Definition & scope – Environmental Studies

Definition
Environmental studies deals with every issue that affects an organism. It is essentially a multidisciplinary approach that brings about an appreciation of our natural world and human impacts on its integrity. It is an applied science as its seeks practical answers to making human civilization sustainable on the earth’s finite resources. Its components include biology, geology, chemistry, physics, engineering, sociology, health, anthropology, economics, statistics, computers and philosophy.

We inhabit two worlds. One is the natural world of plants, animals, soils, air, and water that preceded us by billions of years and of which we are a part. The other is the world of social institutions and artifacts that we create for ourselves using science, technology, culture, and political organization. Both of these factors are part of our environment (from the French environner: to encircle or surround). Both the natural world and the “built” or technological, social, and cultural world, make up our environment. Environmental science is the systematic study of our environment and our place in it. Because environmental problems are complex, environmental science draws on many fields of knowledge. Sciences such as biology, chemistry, earth science, and geography provide important information. Social sciences and humanities, from political science and economics to art and literature, help us understand how society responds to environmental crises and opportunities. Environmental science is also mission oriented: generally we try to understand problems so that we can offer solutions in public health and environmental quality. The distinguished economist Barbara Ward has pointed out that very often the difficulty is not in identifying remedies, but in making them socially, economically, and politically acceptable. Foresters know how to plant trees, but not how to establish conditions under which villagers in developing countries can manage plantations for themselves. Engineers know how to control pollution, but not how to persuade factories to install the necessary equipment. City planners know how to design urban areas, but not how to make them affordable for everyone. Solutions to these problems increasingly involve both social systems and natural science. One of your tasks in this class may be to discover where your knowledge and interests contribute to understanding questions in environmental science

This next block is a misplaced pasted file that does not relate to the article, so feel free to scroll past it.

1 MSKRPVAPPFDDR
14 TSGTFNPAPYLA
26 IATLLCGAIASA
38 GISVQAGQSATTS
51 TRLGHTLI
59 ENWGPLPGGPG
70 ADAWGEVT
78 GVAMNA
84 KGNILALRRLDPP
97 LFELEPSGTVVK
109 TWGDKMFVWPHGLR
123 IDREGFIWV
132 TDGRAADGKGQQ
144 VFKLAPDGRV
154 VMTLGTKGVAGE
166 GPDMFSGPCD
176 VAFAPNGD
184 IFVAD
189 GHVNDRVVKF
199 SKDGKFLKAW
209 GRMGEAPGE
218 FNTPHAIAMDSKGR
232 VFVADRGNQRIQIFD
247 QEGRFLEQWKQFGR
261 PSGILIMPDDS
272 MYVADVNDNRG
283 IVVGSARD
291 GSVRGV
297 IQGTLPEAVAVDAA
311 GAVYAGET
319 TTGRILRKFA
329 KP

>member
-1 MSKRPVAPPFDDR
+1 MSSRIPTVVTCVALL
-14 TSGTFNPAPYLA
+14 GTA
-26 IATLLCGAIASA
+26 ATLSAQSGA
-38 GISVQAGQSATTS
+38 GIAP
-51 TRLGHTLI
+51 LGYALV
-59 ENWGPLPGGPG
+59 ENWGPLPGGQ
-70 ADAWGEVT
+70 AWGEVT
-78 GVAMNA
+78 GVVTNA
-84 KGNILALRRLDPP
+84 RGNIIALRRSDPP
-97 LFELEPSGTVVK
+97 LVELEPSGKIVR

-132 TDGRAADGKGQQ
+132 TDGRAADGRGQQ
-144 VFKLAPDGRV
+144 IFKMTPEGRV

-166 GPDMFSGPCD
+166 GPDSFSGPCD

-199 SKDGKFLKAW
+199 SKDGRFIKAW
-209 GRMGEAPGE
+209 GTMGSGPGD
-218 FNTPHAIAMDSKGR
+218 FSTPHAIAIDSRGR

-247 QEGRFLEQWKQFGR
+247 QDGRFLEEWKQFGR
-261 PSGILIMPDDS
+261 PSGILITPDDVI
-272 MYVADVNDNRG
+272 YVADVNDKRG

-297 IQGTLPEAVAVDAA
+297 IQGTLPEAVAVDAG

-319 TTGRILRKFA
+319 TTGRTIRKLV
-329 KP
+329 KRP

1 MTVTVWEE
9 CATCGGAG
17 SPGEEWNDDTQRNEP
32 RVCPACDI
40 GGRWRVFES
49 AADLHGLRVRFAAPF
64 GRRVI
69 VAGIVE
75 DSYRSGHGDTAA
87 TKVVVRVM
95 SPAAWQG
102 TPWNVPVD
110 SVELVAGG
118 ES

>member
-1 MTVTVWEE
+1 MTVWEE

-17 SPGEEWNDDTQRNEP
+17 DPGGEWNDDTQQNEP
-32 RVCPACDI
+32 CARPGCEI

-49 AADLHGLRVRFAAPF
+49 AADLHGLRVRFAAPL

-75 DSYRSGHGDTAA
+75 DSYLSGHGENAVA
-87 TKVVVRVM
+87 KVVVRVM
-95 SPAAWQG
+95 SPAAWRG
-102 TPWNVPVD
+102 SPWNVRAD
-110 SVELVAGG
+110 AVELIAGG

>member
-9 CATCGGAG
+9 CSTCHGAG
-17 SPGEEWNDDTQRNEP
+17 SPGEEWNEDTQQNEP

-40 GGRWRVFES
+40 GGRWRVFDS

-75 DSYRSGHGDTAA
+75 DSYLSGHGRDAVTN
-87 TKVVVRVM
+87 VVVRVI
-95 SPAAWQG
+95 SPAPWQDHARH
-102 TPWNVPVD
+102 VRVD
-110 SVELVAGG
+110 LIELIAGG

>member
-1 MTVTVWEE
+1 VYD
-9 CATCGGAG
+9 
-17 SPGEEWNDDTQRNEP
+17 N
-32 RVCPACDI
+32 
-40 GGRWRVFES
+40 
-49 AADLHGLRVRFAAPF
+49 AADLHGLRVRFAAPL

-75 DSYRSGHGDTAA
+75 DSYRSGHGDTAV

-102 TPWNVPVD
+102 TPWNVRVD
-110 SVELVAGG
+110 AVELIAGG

Scope
As we look around at the area in which we live, we see that our surroundings were originally a natural landscape such as a forest, a river, a mountain, a desert, or a combination of these elements. Most of us live in landscapes that have been heavily modified by human beings, in villages, towns or cities. But even those of us who live in cities get our food supply from surrounding villages and these in turn are dependent on natural landscapes such as forests, grasslands, rivers, seashores, for resources such as water for agriculture, fuel wood, fodder, and fish. Thus our daily lives are linked with our surroundings and inevitably affects them. We use water to drink and for other day-to-day activities. We breathe air, we use resources from which food is made and we depend on the community of living plants and animals which form a web of life, of which we are also a part. Everything around us forms our environment and our lives depend on keeping its vital systems as intact as possible. Our dependence on nature is so great that we cannot continue to live without protecting the earth’s environmental resources. Thus most traditions refer to our environment as ‘Mother Nature’ and most traditional societies have learned that respecting nature is vital for their livelihoods. This has led to many cultural practices that helped traditional societies protect and preserve their natural resources. Respect for nature and all living creatures is not new to India. All our traditions are based on these values. Emperor Ashoka’s edict proclaimed that all forms of life are important for our well being in Fourth Century BC. Over the past 200 years however, modern societies began to believe that easy answers to the question of producing more resources could be provided by means of technological innovations.For example, though growing more food by using fertilizers and pesticides,

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